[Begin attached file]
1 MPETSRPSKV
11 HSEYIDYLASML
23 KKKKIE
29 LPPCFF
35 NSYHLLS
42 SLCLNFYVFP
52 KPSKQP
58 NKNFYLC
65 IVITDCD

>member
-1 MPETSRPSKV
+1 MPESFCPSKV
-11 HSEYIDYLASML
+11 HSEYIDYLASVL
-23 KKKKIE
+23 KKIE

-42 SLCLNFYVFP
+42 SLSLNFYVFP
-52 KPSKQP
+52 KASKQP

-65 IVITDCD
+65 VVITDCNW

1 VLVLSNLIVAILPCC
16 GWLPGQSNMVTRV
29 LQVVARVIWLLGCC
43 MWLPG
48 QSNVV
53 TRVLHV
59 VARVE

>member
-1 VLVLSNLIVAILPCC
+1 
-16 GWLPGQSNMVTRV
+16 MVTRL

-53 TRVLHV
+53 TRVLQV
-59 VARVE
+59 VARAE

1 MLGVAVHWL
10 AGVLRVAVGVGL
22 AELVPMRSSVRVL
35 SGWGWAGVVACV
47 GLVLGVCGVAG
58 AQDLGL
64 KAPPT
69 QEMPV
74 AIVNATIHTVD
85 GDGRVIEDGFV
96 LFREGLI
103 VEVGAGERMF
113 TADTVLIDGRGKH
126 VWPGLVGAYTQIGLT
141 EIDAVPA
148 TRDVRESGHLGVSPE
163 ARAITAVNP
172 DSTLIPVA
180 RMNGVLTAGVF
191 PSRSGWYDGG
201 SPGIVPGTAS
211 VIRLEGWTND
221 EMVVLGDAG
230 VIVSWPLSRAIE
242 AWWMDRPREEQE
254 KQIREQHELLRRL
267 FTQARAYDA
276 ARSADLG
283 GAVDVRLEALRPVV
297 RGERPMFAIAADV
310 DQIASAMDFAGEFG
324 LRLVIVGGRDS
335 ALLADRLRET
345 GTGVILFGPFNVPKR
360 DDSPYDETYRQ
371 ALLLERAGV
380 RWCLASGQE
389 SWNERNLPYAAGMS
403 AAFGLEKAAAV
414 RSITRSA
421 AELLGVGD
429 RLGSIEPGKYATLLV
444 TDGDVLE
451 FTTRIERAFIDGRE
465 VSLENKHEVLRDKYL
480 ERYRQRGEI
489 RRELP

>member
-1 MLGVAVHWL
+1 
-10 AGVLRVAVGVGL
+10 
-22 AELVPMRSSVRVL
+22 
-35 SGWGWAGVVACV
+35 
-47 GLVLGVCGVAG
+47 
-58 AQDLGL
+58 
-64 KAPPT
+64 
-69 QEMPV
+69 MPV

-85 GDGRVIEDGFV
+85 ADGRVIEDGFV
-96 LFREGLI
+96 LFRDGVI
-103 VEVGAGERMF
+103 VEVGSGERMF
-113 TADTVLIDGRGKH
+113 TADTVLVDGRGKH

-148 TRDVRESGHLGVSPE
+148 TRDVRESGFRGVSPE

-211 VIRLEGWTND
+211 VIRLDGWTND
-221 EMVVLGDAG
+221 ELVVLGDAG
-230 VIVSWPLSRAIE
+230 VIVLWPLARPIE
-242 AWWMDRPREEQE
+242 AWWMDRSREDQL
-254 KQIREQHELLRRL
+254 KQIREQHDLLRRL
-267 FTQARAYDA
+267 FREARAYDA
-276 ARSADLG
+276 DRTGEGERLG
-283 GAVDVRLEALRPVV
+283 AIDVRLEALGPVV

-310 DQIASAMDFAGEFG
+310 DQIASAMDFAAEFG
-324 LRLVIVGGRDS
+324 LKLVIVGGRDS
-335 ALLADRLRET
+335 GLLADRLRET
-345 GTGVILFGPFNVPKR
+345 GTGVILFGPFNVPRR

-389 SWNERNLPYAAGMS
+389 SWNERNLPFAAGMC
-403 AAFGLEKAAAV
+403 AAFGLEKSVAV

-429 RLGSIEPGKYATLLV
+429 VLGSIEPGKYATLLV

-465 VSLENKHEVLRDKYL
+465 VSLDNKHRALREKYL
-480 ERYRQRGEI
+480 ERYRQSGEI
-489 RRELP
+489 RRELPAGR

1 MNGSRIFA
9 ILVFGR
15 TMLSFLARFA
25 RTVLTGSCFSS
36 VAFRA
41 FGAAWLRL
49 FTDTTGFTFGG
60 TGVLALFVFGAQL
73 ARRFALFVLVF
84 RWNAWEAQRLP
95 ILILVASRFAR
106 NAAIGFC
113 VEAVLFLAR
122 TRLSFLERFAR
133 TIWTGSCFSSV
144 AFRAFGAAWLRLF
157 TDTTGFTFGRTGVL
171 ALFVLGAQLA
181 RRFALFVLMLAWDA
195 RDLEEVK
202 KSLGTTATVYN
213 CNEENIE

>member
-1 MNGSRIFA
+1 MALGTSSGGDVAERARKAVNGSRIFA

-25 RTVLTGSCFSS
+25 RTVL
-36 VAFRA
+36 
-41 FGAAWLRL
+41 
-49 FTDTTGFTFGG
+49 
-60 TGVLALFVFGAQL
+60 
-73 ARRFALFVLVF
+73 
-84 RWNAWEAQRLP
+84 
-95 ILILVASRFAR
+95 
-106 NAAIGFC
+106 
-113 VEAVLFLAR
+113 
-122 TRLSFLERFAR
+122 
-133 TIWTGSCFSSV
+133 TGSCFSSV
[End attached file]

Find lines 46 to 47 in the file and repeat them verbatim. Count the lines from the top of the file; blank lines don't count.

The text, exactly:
69 QEMPV
74 AIVNATIHTVD